MReport June 2021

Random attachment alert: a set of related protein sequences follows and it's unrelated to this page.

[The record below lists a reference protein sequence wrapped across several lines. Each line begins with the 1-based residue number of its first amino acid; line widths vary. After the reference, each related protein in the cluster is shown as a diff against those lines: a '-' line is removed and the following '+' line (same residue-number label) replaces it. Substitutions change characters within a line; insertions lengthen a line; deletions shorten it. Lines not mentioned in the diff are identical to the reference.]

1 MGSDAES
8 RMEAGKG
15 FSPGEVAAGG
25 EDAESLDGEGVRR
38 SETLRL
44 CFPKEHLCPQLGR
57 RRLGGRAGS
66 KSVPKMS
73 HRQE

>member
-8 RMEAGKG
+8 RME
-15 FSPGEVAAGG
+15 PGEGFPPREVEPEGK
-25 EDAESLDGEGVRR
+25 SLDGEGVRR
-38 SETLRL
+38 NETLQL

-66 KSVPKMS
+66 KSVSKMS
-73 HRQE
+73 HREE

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52 | M REPORT O R I G I NAT I O N S E R V I C I N G DATA G O V E R N M E N T S E C O N DA R Y M A R K E T THE LATEST DATA High Price Points Impact April Sales Affordability remains a major stumbling block for homebuyers, with a dwindling supply forcing more to hold off making a home purchase. T he National Association of Realtors (NAR) is reporting that pending home sales took a step back in April, dropping over March's total, due in part to the record low inventory of homes available in Q1. NAR's Pending Home Sales Index (PHSI) fell 4.4% to 106.2 in April. Year-over-year, sign- ings jumped 51.7% as last year's pandemic-related shutdowns slumped sales to an all-time low. An index of 100 is equal to the level of contract activity in 2001. "Contract signings are ap- proaching pre-pandemic levels after the big surge due to the lack of sufficient supply of afford- able homes," said Lawrence Yun, NAR's Chief Economist. "The upper-end market is still mov- ing sharply, as inventory is more plentiful there." NAR reported low Q1 inven- tory, with the rising cost of materials and lack of skilled labor- ers a concern among new home builders. Data from the National Association of Home Builders (NAHB) found that the price of lumber has tripled over the past year, forcing the price of a new single-family home to rise $35,872 on average, and thus impeding the nation's home supply. Regionally, the Northeast PHSI declined 12.9% to 85.3 in April, a 96.5% jump from a year ago. In the Midwest, the Index increased 3.5% to 101.1 last month, up 39.4% from April 2020. Pending home sales transactions in the South fell 6.1% to an Index of 128.9 in April, up 45.3% from April 2020. The Index in the West decreased 2.6% in April to 92.0, up 57.3% from a year prior. "The Midwest region, which has the most affordable homes, was the only region to notch a gain in the latest month," Yun said. "Some buyers from the expensive cities in the West and Northeast, who have the flex- ibility to move and work from anywhere, could be opting for a larger-sized home at a lower price in the Midwest." Yun forecasts an improvement in housing supply as soon as au- tumn. He points to an increase in the comfortability of those listing, as well as a rise in sellers after the conclusion of the eviction morato- rium or as they exit forbearance. As of now, sellers are con- tinuing to reap profits on home sales, with half of the homes sold nationwide going for more than their list price during the four-week span ending May 16, a 23% rise from the same period year-over-year. According to Redfin, over that same four-week span, home prices hit a record high of $352,975, up 24% year-over- year. Asking prices increased to $358,975, also a record high. Homes recorded a record-high 101.7% average sale-to-list price ratio, which measures how close homes are selling to their asking prices, up 3.2 percentage points year-over-year, meaning the aver- age home sold for 1.7% more than its asking price. "Home sellers know that they have the upper hand and are using it to ask for high prices expecting that buyers will meet their demands," said Realtor. com Chief Economist Danielle Hale. "So far, it appears they're right. Many recent buyers report paying even more than asking, just to win the offer, but still being happy with their purchase. Despite today's slip in pending home sales, with more homeown- ers planning to list a home for sale during the next 12 months than we'd typically expect, we could see a roughly steady pace of home sales, and satisfied new homeowners, in the months ahead."

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